As the coronavirus continues to plunge the world into uncertainty, the enduring power of global religions continues to highlight its prominence as google searches for “Prayer” rose by 50%.
The sudden change in the way we live due to the pandemic has been hard for a lot of people especially in Middlesbrough.
And many have turned to religion to help them through.
TuXtra Reporter, Archana Chathangoth, talked to Middlesbrough residents to explore how faith has helped them during this anxious time.
For some people, like Stephen Corner, this drastic change in the way of life, has been especially hard and faith has made a big difference.
He said: “I found the lockdown hard living alone and isolating when I’m so used to being a part of various communities.”
A change in routine
Stephen is a Youth worker at BIG kids, a children’s charity centred around Christianity and the sudden lockdown took a toll on him.
He said: “The virus and subsequent lockdown impacted my way of living”.
“Having more time to be by myself changed my times of prayer. I would daily go for walks, and chat with God as I walked.
“Rather than what easily becomes a quick list of demands or worries each day, became almost like sharing a story with someone that took daily sleep breaks before carrying on a conversation together.”
Under the new guidelines issued by the government, places of worship are now open for individual prayers.
Stephen said: “I decided not to ‘return to church’, but instead carried on with ‘virtual church’, this new way of connection has helped me establish a fresh foundation to my faith.”
“One that is less about routine, regularity and order; to a faith that resolves to connect with others naturally, and one that desires quiet, reflection, solitude and being out in creation more.”
A change in Worship
With the alternative ways of worshiping, faith traditions become flexible.
The church of England, set up a free phone line offering hymns, prayers, and reflections 24 hours away and received, more than 6000 calls in the first 48 hours.
21-year-old student Alina Kallarckal told TuXtra that her prayer routine during the pandemic was much more relaxed.
“I was able to remember God in whatever I was doing and give thanks rather than weekly masses and set prayer times.”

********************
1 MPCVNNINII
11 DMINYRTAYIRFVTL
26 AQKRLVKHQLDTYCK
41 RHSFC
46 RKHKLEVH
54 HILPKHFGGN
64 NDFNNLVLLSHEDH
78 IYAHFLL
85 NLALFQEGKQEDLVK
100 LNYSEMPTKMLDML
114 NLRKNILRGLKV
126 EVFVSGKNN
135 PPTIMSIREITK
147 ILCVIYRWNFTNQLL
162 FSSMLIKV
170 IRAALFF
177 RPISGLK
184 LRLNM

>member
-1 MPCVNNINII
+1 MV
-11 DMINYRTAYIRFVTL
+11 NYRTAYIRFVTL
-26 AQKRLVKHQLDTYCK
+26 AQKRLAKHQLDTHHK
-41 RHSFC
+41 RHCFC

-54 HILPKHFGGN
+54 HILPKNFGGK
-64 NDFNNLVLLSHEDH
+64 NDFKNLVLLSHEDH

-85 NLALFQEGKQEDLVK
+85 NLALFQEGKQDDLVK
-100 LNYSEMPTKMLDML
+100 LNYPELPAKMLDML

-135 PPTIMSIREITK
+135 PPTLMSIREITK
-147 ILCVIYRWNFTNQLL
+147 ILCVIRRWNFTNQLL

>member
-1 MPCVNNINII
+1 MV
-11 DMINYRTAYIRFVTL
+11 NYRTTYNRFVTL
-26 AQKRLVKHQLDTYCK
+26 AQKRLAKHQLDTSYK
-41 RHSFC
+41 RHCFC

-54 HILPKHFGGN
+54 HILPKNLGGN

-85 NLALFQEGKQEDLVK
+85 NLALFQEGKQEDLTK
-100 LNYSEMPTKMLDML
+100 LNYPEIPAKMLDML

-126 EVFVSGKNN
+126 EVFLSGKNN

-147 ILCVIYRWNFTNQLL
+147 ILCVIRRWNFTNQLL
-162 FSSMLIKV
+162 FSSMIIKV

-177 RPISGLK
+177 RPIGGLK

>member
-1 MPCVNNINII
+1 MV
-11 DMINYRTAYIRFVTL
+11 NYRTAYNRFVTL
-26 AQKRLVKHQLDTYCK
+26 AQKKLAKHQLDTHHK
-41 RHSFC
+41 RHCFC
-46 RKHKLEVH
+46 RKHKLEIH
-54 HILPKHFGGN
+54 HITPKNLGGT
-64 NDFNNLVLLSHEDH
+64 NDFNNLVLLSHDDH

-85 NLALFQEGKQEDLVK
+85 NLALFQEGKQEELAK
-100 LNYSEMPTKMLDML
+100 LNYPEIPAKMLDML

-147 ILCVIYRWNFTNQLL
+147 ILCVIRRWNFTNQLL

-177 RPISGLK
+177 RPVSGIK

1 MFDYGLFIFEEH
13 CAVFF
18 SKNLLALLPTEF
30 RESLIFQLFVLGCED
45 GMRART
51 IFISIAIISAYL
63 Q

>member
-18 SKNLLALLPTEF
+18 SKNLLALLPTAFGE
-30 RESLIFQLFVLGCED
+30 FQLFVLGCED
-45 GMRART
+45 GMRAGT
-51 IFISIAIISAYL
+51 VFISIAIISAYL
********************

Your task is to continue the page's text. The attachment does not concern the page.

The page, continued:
Unlike Stephen, once the restrictions were relaxed Alina went to socially distanced masses.
She said: “It was like any other mass except no hymns, socially distanced, and with masks. Because there were no hymns, the sermons were longer, and this allowed more depth and meaning to be conveyed.”
Faith and Mental health
Rony, a master’s student and President of the Christian Union at Teesside University, says his faith gave him assurance and strength during the lockdown.
He said: “I think in some ways as human beings we crave a stronghold to rely on, that can be our friends, family, or faith. I think during this time, more people wanted to discover something beyond them that they can rely on.”
All the uncertainties and speculations surrounded around covid may fuel one’s anxiety. While it is important to stay informed it is also important to get support and manage our wellbeing.
Rony said: “Having faith helped me to know I have someone there to take care of me, whom I can rely upon.”
As an international student, Rony faced various difficulties.
The 24-year-old said: “I was tense about my exams, my internship, and my future.”
It was his faith that helped him cope.
He said: “Whenever I was lonely, I prayed, It felt like having a 101 conversation with god, It helped me to get back on my foot, complete my internship and stay connected with my family back in India.”
A change in perspective
Unlike others, 26-year-old Shafhan wasn’t very religious before the crisis. But when things started getting intense, he started exploring Islam further.
He said: “Praying gave me hope at the most difficult of times and allowed me to have a lot of realisation about the idea of forgiveness and relaxation within Islam.”
” I have been brought in a very religious household therefore spending more time at home allowed me to spend more time to reflect and learn more about my religion.”
Eid ul Adha, an annual religious festival observed by Muslims was expected to be celebrated in early August, however with the restrictions in place, the spirit of eid wasn’t the same this year for many.
he said: “Eid was pretty strange this year. The usual celebration consists of friends gathering in households, sharing lots of food, and socialising. As you can imagine, none of that occurred this time. However, the celebration of Eid was very much alive as we communicated through texting, but it was still not the same.”
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